contains an heavy charge against Shakspeare: it accuses him, not only of an attempt to impose on the public, but on his patron, Lord Southampton, to whom he dedicated his “unpolisht lines * ;'” and, in his reply to Mr. Lofft, he again remarks, – _^ The translations in question were certainly published in Shakspeare's name, and with his permission ; they were also dedicated by him to his best and kindest friend." +
Now, that the passage in debate contains no charge against Shakspeare is, we think, perfectly demonstrable from the import of Heywood's epistle, which we have given at full length, and which, we suspect, Y. Z. has only partially seen, through the medium of Dr. Farmer's quotation.
That the poet imposed upon his patron by dedicating to him his “ unpolisht lines,” meaning these versions from Ovid, is an assertion totally contrary to the fact. Of his poems Shakspeare dedicated only
* Vol. xxvi. p. 120, 121.
+ Ibid. vol. xxvi. p. 523.
two to Lord Southampton, which were published separately, the Venus and Adonis in 1593, and the Rape of Lucrece in 1594, and the expression “ unpolisht lines” alludes exclusively to the first of these productions.
So far from any permission being given by Shakspeare for the insertion of these translations, we find him highly offended with Jaggard for presuming to introduce them under his name; and from the admission of these pieces and Marlowe's poem, we may securely infer that the three editions by Jaggard of the Passionate Pilgrim were surreptitious and void of all authority. Such, indeed, seems to have been the opinion of his contemporaries with regard to the first impression ; for the two poems in Jaggard's collection of 1599, commencing
My flocks feed not,” and “ As it fell upon a day,” are inscribed to Shakspeare, while in England's Helicon of 1600 they bear the subscription of Ignoto, a pretty plain intimation of all want of reliance on the editorial sagacity of this unprincipled bookseller.
Justice requires of us to state that Y. Z. has not brought forward this accusation from any enmity to the poet, of whom, on the contrary, he professes himself to be an ardent admirer ; but with the hope of seeing the transaction cleared up to the honour of his favourite bard, a hope which Mr. Lofft, in a subsequent number of the Magazine, generously comes forward to gratify.
In doing this, however, he has unfortunately taken for granted the data on which Y. Z. has founded his charge, and builds his defence of the poet on the ill-grounded supposition of his being the real translator of the Epistles of Ovid, treating the question as if it were the subject of a trial at law. The consequence has been a somewhat singular series of mistakes. “ It appears,” observes Mr. Lofft, 6 that among his undisputed poems, these translations were published by Jaggard, in 1609.” *
Here are two assumptions, of which one seems founded on a surmise in the first communication of Y. Z., who says,
there is every
: if my memory does not deceive me, the Poems of Shakspeare appeared in 1609.”* That an edition of the Passionate Pilgrim was printed between the years 1599 and 1612 is certain, for the copy of 1612 is expressly termed the third edition ; but that this impression took place in 1609, is a conclusion without any authority, for, as we have remarked before, no copy of this date has yet been discovered. Granting, however, that it did issue in this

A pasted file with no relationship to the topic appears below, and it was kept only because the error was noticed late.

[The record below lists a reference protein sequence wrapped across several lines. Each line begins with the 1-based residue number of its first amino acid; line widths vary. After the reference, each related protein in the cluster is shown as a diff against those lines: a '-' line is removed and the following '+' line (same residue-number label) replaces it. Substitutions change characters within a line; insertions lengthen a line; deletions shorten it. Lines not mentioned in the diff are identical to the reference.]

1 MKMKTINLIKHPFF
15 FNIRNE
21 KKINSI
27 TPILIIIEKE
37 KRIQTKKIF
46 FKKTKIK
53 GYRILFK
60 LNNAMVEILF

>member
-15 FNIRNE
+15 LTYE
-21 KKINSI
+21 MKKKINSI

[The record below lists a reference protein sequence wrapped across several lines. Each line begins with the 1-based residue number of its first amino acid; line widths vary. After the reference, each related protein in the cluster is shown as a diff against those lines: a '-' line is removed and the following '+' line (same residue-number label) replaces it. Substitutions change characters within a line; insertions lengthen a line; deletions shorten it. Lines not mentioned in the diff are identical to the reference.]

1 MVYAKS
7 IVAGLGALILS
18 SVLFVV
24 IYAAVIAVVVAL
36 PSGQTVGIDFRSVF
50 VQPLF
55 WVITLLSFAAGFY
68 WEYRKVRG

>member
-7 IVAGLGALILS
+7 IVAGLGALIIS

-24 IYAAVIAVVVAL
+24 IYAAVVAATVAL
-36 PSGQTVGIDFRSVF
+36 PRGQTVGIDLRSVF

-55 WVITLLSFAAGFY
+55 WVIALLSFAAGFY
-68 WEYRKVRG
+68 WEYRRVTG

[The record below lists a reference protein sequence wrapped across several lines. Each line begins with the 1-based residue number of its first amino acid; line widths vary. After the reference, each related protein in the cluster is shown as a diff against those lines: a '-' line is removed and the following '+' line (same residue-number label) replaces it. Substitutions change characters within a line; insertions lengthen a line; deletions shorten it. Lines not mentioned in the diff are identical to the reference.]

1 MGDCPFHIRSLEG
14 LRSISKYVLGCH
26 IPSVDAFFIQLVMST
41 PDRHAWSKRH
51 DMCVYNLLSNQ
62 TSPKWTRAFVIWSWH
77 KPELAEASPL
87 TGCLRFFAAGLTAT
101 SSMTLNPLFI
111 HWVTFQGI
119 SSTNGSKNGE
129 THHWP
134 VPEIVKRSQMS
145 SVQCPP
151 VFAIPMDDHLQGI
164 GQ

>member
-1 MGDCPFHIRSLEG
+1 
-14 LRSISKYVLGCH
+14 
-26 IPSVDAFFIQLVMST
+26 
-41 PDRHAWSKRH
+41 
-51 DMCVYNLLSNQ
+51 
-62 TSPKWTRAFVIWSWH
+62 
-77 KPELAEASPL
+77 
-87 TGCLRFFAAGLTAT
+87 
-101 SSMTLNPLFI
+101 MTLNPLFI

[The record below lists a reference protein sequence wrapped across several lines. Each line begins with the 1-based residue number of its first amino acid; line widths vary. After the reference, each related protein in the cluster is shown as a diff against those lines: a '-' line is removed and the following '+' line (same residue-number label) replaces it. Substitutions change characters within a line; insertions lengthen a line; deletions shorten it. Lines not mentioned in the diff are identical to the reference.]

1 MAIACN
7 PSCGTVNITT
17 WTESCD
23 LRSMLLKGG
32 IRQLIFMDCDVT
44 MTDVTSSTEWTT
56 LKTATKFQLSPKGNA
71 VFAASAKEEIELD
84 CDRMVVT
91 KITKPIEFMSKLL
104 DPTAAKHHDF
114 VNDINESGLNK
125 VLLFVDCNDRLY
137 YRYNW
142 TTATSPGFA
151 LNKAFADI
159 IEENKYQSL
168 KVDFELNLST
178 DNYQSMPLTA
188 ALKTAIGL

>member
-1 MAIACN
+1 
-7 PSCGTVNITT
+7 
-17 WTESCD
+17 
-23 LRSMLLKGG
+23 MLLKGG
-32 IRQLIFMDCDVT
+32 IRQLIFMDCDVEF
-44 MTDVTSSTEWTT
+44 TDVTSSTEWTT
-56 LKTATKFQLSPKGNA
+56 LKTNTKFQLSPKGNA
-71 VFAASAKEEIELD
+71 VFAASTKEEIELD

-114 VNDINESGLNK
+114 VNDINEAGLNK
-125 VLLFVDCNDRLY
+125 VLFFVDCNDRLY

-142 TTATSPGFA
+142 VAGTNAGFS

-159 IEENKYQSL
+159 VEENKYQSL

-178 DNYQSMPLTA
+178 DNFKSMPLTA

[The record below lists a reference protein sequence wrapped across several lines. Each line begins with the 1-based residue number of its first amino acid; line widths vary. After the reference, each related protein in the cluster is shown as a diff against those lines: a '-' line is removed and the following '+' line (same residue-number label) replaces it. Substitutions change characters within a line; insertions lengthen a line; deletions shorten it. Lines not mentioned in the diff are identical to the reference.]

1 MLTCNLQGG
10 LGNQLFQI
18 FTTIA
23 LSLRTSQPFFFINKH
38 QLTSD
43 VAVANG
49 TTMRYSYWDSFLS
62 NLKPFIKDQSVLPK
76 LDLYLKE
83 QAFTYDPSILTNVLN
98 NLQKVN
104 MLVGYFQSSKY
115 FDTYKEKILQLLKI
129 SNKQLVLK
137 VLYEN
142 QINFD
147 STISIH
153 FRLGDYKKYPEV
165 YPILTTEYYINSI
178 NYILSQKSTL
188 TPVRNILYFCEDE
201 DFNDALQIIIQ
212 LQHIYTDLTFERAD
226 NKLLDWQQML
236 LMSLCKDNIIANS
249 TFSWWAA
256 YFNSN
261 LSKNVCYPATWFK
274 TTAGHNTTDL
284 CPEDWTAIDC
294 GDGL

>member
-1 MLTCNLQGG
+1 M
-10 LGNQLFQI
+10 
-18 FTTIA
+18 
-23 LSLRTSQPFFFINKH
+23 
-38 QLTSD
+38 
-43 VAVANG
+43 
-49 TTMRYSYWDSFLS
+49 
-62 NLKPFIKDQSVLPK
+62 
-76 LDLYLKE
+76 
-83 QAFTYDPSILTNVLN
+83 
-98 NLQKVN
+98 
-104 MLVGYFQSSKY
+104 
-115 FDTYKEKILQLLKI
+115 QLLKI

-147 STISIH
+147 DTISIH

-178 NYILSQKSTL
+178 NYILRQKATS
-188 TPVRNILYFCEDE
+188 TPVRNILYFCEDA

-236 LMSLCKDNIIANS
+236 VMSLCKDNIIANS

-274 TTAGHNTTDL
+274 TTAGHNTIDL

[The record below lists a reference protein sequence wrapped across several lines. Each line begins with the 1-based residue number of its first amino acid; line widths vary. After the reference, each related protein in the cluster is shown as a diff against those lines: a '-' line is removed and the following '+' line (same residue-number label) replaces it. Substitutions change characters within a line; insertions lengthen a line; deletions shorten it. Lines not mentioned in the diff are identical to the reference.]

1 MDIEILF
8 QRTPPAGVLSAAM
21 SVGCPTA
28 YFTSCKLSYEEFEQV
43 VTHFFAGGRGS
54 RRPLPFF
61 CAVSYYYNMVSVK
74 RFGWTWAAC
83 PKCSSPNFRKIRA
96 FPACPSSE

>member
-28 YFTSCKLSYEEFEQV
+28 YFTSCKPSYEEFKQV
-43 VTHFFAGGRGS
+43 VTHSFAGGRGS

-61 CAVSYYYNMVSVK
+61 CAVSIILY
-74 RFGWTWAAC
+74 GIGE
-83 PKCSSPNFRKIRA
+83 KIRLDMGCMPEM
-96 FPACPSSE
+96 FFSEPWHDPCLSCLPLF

year, reason, from the detail already given, to affirm, that it could not contain the translations in question, and was probably nothing more than a re-impression of the edition of 1599.
“ In the same year” (that is 1609), proceeds Mr. L., “ Heywood makes his claim.” Heywood made no claim until 1612; yet, continues Mr. L., “ this he does in a book entitled • Britain's Glory,' published by the very same Jaggard.” Now Heywood wrote no book entitled “ Britain's Glory,” an assertion which seems to be verified by Mr. Lofft himself, who commences the next paragraph but one in the following terms: -“ This Britain's Troy, in which he advances his claim to these translations, seems to have been the earliest of the many volumes which he published,” a sentence which almost compels us to consider the title “ Britain's Glory,” in the preceding paragraph, as a typographical error; but it is remarkable that neither in Britain's Troy is this claim advanced, nor was it by many instances the earliest of his publications, a reference to the Biographia Dramatica exhibiting not less than five of his productions anterior to 1609.
These inaccuracies in the charge and defence of Shakspeare, the detection of which has proved an unpleasant task, and peculiarly so when we reflect, that to one of the parties and to his family #: the
Monthly Magazine, vol. xxvi. p. 121. + Of the ill-requited Capel, whose text of Shakspeare, notwithstanding all which has been achieved since his decease, is, perhaps, one of the purest extant, we shall probably have occasion to speak hereafter. Of the talents of his nephew, and of the glowing attachment which he bears to Shakspeare, and of the taste and judgment which he has shown in appreciating his writings and character, we possess an interesting memorial in the
oduction to his late publication, entitled “ Aphorisms from Sbakspeare."